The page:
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German restructuring clause in potential violation of EU-law
One of the major changes in German tax law implemented in 2009 to mitigate the impact of the global economic crisis was the introduction of the so-called restructuring clause for corporations. According to the restructuring clause, if shares in a financially stricken company ("ailing company") are acquired for the purposes of preventing insolvency, tax losses of company will not be lost but could still be used to offset current year or future taxable income. This is in contrast to the general rule which denies relief. Taxand Germany examines the loss carry forward and current year losses of corporations relative to the so-called restructuring clause, and the instances when these occur.
- The provisions governing the tax deduction of losses of corporations stipulate as a general rule that shares in a corporation be transferred to a single acquirer (or a group of acquirers sharing the same interests) within 5 years otherwise the corporation's tax loss carry forward and current year tax losses incurred up to the date of share transfer ("accrued tax losses") are lost. When transferring more than 25% up to 50% of the shares, the losses will vanish partially, whereas a transfer of shares of more than 50% results in a complete loss of the tax losses.
- As an exception to these restrictions on the tax deductibility of losses, the restructuring clause stipulates that if the shares in the corporation are acquired for purposes of restructuring the corporation (i.e. to prevent or abolish the company's insolvency) while preserving material parts of the company's business organisation, the accrued tax losses will not be lost, but can still be used to offset taxable income at the level of the acquired corporation.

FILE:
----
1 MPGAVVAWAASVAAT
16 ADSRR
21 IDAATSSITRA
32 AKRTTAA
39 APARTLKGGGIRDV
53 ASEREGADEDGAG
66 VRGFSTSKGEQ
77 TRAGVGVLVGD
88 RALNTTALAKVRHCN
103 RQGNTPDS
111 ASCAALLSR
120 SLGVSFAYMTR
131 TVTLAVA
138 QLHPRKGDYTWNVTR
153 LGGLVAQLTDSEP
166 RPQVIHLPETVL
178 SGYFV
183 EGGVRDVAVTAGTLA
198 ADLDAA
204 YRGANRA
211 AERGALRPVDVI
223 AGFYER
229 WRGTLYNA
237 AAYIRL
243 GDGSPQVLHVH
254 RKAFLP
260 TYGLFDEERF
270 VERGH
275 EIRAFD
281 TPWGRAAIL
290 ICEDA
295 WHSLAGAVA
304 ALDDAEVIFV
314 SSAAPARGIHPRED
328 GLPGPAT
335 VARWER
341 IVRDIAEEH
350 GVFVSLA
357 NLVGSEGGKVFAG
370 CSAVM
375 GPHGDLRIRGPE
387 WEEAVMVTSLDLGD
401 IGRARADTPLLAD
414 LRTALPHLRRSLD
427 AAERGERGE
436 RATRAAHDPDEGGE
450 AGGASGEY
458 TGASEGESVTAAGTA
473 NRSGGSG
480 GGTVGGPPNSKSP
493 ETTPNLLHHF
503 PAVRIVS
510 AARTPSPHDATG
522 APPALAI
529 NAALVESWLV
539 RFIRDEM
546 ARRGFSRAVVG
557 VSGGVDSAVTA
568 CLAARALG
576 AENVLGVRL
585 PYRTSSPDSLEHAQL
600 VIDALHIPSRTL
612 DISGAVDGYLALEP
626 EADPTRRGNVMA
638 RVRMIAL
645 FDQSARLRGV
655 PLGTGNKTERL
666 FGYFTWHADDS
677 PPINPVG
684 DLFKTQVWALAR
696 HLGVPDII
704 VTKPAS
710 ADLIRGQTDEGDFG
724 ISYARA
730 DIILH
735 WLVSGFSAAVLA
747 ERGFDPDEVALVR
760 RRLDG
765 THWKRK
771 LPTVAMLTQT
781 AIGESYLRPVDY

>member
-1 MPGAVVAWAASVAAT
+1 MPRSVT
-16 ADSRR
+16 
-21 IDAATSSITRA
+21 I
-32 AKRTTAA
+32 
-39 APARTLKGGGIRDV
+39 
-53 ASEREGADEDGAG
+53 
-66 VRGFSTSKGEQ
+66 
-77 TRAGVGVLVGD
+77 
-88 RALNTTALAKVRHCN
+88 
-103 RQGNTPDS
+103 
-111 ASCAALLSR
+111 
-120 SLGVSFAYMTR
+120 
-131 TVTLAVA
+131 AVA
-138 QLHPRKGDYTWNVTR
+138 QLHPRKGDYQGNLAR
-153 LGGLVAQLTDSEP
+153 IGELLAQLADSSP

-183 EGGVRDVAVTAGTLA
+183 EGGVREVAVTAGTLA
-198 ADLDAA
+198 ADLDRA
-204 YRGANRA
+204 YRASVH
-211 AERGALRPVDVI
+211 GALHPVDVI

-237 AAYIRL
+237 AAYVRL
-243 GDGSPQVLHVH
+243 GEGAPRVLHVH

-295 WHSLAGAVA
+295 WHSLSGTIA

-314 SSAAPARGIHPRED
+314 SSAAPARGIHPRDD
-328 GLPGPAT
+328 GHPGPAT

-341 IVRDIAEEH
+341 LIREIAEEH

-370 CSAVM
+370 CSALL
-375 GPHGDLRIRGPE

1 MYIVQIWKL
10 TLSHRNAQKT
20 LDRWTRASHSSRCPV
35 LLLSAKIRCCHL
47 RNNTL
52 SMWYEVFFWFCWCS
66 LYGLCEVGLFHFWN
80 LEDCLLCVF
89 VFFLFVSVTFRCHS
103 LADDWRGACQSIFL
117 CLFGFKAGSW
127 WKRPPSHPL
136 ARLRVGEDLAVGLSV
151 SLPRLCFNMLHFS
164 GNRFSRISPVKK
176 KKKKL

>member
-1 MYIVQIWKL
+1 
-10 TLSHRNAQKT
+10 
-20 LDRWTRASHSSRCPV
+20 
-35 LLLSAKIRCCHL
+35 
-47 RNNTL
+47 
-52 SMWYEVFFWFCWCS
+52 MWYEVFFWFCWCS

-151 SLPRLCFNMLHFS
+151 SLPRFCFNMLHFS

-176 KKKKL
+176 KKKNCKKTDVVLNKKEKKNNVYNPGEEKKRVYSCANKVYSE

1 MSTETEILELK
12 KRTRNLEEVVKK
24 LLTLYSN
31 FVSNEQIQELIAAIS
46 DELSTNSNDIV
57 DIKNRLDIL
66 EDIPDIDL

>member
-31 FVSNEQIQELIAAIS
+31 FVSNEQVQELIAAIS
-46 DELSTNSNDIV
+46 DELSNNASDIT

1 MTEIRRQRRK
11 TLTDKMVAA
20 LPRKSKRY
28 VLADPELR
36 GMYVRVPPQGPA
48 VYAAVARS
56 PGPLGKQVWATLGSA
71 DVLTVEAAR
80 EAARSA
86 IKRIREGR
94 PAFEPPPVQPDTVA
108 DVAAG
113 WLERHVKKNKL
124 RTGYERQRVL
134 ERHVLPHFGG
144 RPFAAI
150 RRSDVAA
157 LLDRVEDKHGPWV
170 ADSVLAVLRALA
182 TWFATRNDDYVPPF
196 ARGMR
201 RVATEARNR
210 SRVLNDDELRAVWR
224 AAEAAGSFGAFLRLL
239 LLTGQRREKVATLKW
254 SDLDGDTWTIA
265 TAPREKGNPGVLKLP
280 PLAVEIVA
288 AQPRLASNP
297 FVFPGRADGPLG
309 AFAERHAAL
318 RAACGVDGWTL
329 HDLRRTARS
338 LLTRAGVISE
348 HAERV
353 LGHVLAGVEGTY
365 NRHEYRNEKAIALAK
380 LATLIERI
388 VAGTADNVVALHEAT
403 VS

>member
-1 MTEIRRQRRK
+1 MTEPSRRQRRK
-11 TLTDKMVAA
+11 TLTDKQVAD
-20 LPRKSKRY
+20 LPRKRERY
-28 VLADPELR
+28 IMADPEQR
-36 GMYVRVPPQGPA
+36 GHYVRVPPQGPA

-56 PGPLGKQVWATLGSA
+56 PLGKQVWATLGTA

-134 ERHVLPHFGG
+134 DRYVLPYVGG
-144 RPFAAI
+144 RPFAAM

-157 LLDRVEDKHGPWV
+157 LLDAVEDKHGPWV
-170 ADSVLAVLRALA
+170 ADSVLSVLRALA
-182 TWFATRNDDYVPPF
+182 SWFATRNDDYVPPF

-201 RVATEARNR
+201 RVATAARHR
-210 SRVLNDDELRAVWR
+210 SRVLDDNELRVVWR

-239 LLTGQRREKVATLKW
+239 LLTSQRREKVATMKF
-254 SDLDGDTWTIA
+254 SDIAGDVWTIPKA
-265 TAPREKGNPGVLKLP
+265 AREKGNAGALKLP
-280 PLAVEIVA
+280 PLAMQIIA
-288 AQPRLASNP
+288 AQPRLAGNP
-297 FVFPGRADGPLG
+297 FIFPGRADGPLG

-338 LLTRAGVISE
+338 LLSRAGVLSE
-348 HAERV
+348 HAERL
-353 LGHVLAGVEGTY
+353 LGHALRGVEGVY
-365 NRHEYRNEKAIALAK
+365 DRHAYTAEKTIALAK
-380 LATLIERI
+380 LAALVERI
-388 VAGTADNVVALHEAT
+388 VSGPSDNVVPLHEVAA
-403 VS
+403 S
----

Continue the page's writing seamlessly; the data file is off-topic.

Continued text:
The commission of the European Union has recently initiated a formal procedure against Germany since in its opinion the restructuring clause could constitute an inadmissible state aid in favour of ailing companies and, therefore, a violation of EU-law.
In reaction to the EU procedure, the German Federal Ministry of Finance issued a decree on 30 April 2010, according to which the restructuring clause shall no longer be applicable until a formal decision of the EU-commission on the conformity of the restructuring clause with EU-law has been reached. It has to be noted that according to the decree, the restructuring clause shall also be disregarded in cases where the German tax authorities had previously issued a binding ruling to the contrary (i.e. stating the application of the restructuring clause).
Foreign investors that are thinking of acquiring shares in an ailing German corporation in order to prevent the company's insolvency should be aware that the company's accrued tax losses are likely to be lost with retroactive effect if the formal EU procedure reveals that the German restructuring clause is not conforming to EU law. The financial impact is likely to be significant for the acquired corporation and the foreign shareholder / investor. At the company's level, the current year and future taxable income cannot be offset with the tax losses, but will immediately result in an actual tax burden. Inevitably the poorer cash position of the company is likely to have a negative impact on the dividend situation. These risks have to be considered at all stages of the (tax) structuring of an acquisition, starting with the acquisition structure and the question whether a potentially insolvent company should be acquired by way of a share deal in the course of an insolvency plan procedure or by way of a transfer of the company's major assets to a new company.
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